I've been using the Logitech K760 keyboard for two weeks and I am very happy with it. This is not a full review of the keyboard because Dan Frakes at Macworld already did that admirably. This post is to highlight a couple unique features and talk about keyboard layouts.
Until the Apple Bluetooth keyboard, I actually despised all wireless keyboards. The major shortcoming with most wireless keyboards is that they take time to wake up and reconnect and often have a barely perceptible lag when typing. The wake-up lag made login take longer and often resulted in a failed first attempt. For whatever reason, the Apple BT keyboard never had that issue.1 I was hesitant to try another BT keyboard but the Macworld review sold me on it. After all, they also sold me on the K750 keyboard that replaced my Das Keyboard.
The first thing I noticed about the keyboard was the great key memory buffer. After returning to my sleeping Mac, I sat down and started typing my password. For the first second the login box remained empty. As I felt that sinking feeling of wasting $80 on another piece of hardware, the keyboard connection notification appeared on the screen and the characters magically streamed across the login window. The K760 cached every keystroke and waited for the connection to be established before emptying the buffer. There's a slight delay after the computer wakes up, but the important aspect is that I didn't need to adapt.
Multi Device Connections
I was skeptical of the multiple device connections. It sounded too good to be true. It's not. After configuring my Mac and iPad, I was able to easily switch with only a second delay.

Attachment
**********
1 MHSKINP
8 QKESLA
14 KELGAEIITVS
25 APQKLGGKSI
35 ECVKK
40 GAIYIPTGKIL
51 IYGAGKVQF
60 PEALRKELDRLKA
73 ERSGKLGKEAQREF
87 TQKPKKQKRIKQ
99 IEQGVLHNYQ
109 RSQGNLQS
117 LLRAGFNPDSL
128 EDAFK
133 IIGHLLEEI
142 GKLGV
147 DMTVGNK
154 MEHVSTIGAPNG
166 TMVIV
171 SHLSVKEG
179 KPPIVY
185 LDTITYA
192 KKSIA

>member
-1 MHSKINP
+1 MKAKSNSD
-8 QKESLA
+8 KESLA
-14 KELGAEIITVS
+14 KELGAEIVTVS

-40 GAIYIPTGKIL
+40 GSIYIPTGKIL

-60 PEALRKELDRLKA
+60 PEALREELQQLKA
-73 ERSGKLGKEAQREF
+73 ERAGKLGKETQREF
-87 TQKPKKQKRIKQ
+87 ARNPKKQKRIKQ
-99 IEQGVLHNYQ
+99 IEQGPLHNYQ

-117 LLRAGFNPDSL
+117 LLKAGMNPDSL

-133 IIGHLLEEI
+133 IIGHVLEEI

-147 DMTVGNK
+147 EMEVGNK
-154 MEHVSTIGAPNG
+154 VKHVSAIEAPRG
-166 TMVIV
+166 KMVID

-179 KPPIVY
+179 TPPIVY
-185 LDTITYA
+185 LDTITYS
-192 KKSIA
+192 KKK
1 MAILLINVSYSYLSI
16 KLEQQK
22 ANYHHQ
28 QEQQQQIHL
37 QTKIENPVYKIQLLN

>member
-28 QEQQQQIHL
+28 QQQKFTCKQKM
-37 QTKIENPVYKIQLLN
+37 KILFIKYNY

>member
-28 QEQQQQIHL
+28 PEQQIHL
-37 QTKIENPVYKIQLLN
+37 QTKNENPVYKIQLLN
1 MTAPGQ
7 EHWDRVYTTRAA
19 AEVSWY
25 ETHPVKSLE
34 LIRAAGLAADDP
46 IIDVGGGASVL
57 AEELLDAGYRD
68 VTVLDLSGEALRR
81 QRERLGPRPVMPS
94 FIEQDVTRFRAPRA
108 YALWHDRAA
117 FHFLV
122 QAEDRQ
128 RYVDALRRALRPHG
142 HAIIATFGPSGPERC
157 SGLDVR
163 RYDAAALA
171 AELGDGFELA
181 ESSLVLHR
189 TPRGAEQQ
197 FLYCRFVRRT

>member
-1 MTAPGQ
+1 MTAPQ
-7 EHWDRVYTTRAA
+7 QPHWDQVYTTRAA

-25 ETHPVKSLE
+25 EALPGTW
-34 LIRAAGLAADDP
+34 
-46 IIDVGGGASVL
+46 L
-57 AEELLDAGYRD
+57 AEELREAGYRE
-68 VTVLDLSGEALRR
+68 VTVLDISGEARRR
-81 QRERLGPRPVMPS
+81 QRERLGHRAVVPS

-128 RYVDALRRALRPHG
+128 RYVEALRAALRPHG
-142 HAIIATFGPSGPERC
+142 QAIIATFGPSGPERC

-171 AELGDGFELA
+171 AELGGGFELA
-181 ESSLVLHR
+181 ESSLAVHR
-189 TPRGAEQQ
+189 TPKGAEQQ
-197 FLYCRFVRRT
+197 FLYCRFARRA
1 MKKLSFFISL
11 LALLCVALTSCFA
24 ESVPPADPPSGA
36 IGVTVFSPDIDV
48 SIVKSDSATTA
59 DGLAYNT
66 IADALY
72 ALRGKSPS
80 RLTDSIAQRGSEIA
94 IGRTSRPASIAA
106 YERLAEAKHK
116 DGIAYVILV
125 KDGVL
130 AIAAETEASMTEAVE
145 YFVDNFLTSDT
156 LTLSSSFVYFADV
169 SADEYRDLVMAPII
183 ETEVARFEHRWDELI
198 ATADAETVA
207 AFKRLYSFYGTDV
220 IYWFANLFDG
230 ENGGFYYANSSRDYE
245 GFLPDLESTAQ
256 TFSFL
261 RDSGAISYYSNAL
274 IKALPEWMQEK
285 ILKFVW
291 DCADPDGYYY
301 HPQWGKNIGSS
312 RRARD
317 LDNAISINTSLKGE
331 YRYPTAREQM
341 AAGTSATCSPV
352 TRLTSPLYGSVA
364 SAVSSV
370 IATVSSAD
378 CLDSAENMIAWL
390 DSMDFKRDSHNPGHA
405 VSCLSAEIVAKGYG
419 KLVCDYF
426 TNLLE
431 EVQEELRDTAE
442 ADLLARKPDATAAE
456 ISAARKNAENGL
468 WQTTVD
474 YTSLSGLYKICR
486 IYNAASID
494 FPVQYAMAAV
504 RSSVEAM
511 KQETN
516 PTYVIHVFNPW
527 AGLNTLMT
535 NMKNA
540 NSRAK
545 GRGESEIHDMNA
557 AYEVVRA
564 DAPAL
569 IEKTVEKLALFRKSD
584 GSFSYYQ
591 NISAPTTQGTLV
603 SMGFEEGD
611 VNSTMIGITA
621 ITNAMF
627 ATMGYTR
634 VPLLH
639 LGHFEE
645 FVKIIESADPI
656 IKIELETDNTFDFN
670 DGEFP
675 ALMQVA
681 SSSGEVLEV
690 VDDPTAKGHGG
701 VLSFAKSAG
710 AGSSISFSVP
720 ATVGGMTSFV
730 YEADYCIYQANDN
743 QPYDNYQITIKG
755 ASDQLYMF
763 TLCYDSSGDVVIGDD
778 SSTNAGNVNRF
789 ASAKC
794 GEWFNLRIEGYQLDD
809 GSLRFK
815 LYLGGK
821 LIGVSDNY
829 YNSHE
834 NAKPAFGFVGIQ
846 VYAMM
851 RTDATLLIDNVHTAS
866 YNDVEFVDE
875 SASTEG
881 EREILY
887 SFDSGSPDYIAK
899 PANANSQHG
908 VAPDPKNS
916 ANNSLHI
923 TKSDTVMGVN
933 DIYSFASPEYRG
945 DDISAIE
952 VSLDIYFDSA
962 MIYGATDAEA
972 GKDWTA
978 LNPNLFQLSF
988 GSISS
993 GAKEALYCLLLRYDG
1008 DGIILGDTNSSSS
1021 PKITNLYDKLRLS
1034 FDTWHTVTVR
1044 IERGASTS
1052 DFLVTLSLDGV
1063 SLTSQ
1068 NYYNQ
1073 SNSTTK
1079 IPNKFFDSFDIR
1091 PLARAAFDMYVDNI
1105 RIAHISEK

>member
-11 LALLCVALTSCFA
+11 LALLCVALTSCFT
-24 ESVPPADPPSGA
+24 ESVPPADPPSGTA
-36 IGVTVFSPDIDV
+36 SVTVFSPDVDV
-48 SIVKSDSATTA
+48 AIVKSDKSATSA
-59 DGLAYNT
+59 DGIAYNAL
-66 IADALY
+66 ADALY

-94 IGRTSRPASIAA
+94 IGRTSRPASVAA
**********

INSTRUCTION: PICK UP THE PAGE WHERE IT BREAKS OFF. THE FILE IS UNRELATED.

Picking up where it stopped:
The multi-device Bluetooth connections can not be over stated. This is fantastic. It only takes a second to switch the keyboard between my Mac and iPad. It's a genius option and I want it on all of my keyboards now.
No Batteries Required
I'm already very familiar with the Logitech solar keyboards. The self-charging K750 has never run below 90% charge. It charges perfectly under phosphorescent office lighting. I'd guess that even candlelight could give it a trickle charge if necessary. In contrast, my Apple Bluetooth keyboard required me to replace the rechargeable batteries every week. It wasn't a big deal, but it was a necessary annoyance, but that annoyance is over now that I've swapped for the K760.
This may be controversial and I will probably lose the respect of many professional coders but I actually prefer this style of keyboard layout. I almost never need a number pad on a full size keyboard. I do, however, often use the arrow keys. Having the arrow keys immediately under the right shift key just makes more sense to me. My finger-travel is reduced considerably and I have more precise movement than on a full size keyboard. A secondary benefit of the compact layout is that my hand has a shorter distance to travel to reach the mouse. I'm not sure if any of this makes more efficient, but I am sure it makes me happier while I work.
The K760 Mac keyboard is nice. It's not as solid feeling as the K750 though. The keys feel more solid on the K750. The K750 also has extendable feet to increase the incline of the keyboard. The K760 Mac keyboard does not. You'll have one position and you better like it.
Both keyboards feel heavy. I type rather vigorously. Light keyboards begin to slide around. The K760 does not. The combination of rubber feet and heavy design make it feel solid. Overall I like the keyboard. A portable keyboard will never feel as good as a Das Keyboard, but then again it doesn't sound like someone is chiseling marble with a castanet when I type.
Logitech K760 keyboard | $80 | Mac
It's also likely the reason the keyboard sucked up batteries like they were going out of style. ↩